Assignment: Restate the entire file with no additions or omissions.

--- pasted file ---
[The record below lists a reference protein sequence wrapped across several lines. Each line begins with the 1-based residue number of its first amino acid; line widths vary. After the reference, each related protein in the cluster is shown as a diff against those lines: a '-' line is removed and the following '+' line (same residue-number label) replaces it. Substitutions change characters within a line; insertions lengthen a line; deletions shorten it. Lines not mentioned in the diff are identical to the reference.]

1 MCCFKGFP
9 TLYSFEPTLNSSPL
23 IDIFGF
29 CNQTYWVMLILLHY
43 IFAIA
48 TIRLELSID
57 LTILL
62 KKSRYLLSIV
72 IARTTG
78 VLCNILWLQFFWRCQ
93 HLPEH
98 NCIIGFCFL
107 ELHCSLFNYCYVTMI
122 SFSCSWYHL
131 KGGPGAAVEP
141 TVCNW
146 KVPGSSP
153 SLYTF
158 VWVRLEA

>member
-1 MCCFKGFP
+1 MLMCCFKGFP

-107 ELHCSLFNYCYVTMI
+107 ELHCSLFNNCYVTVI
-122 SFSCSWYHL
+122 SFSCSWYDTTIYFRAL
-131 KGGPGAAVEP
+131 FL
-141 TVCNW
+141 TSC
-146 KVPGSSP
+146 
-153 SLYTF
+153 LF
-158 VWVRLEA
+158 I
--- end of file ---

[The record below lists a reference protein sequence wrapped across several lines. Each line begins with the 1-based residue number of its first amino acid; line widths vary. After the reference, each related protein in the cluster is shown as a diff against those lines: a '-' line is removed and the following '+' line (same residue-number label) replaces it. Substitutions change characters within a line; insertions lengthen a line; deletions shorten it. Lines not mentioned in the diff are identical to the reference.]

1 MCCFKGFP
9 TLYSFEPTLNSSPL
23 IDIFGF
29 CNQTYWVMLILLHY
43 IFAIA
48 TIRLELSID
57 LTILL
62 KKSRYLLSIV
72 IARTTG
78 VLCNILWLQFFWRCQ
93 HLPEH
98 NCIIGFCFL
107 ELHCSLFNYCYVTMI
122 SFSCSWYHL
131 KGGPGAAVEP
141 TVCNW
146 KVPGSSP
153 SLYTF
158 VWVRLEA

>member
-1 MCCFKGFP
+1 MLMCCFKGFP

-107 ELHCSLFNYCYVTMI
+107 ELHCSLFNNCYVTVI
-122 SFSCSWYHL
+122 SFSCSWYDTTIYFRAL
-131 KGGPGAAVEP
+131 FL
-141 TVCNW
+141 TSC
-146 KVPGSSP
+146 
-153 SLYTF
+153 LF
-158 VWVRLEA
+158 I